Case Study

Coaching a Team to Embrace Conflict

The need: 

We were asked to coach the legal department within a large US technology company.  The legal team was staffed with extremely talented attorneys, and led by one of the most highly regarded General Councils in the industry.  The attorneys were involved in multiple aspects of the business including negotiating major contracts, acquiring companies, protection of intellectual property, and international expansion.  The GC noticed that his team members were not standing up for themselves in meetings with executives and therefore, not playing their role as "legal guardrails" as well as they should.  The GC wanted his team to be more assertive so that he did not have to spend time fighting battles they should handle on their own. 

 

The GC asked that we do an engagement over several months to:

  1. improve the cohesiveness of the team

  2. help them be more assertive with company executives,

  3. help each team member learn their personal strengths and weaknesses in relation to their work, and

  4. help the team become even more respected and integral to the operations of the company.

 

The work:

We worked closely with the GC to:

  • Conduct 360 interviews with all team members to assess existing team dynamics

  • Give personality profiles to all team members, support staff and the GC, and reviewed those personality profiles together as a team

  • Hold regular weekly individual coaching with all team members,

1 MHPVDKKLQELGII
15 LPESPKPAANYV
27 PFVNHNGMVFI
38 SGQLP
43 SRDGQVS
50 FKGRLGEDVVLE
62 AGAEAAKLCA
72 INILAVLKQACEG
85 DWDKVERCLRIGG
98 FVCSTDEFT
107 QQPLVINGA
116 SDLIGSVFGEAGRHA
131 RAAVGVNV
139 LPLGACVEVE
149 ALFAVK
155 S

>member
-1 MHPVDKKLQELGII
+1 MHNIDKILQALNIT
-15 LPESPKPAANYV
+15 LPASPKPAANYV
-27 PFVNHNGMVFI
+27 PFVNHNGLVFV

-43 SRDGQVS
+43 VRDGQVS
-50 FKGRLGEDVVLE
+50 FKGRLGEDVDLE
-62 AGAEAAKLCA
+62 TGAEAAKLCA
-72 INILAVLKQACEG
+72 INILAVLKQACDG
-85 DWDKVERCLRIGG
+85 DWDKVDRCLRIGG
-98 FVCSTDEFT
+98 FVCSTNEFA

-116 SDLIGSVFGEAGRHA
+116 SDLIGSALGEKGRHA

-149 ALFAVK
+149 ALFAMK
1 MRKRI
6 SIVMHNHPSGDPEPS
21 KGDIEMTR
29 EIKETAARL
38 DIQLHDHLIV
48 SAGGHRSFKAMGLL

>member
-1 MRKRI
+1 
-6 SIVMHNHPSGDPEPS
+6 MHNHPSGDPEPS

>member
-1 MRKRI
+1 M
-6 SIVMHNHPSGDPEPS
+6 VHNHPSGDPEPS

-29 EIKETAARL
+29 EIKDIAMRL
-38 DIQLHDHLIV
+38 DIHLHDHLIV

• Conducted weekly team coaching with all members of the legal department together.

One of the clear discoveries in our work was that the legal team was very much afraid to initiate hard discussions and engage in conflict.  They loved playing the role of problem solver, but did not like being seen in the "guard rail" role.  The source of this common challenge went back to the GC's hiring practices for his own team.  We specifically worked with them to grow more comfortable with conflict, and to honor that job as a sacred role in the organization.

 

In addition, the CEO asked us to conduct workshop for the top tier managers and leaders in the entire company (48 executives), which took the form of a half-day leadership retreat focused on healthy conflict.  As the workshop developed, we discovered a need in the organization to see and acknowledge unseen minorities within the organization, recognize institutionalized marginalization, and reach deep empathy for those unseen and marginalized minorities. 

 

The results:

The GC and the Legal Department dramatically increased team cohesiveness and often used the tools and materials we provided to initiate and lead conflict conversations across the organization.  They improved their interactions with one another, and their comfort level in acting as the "legal guardrails" of the business.  The CEO and the leadership team initiated efforts across the company to revise long-standing dynamics with marginalized groups that before, they did not even know existed.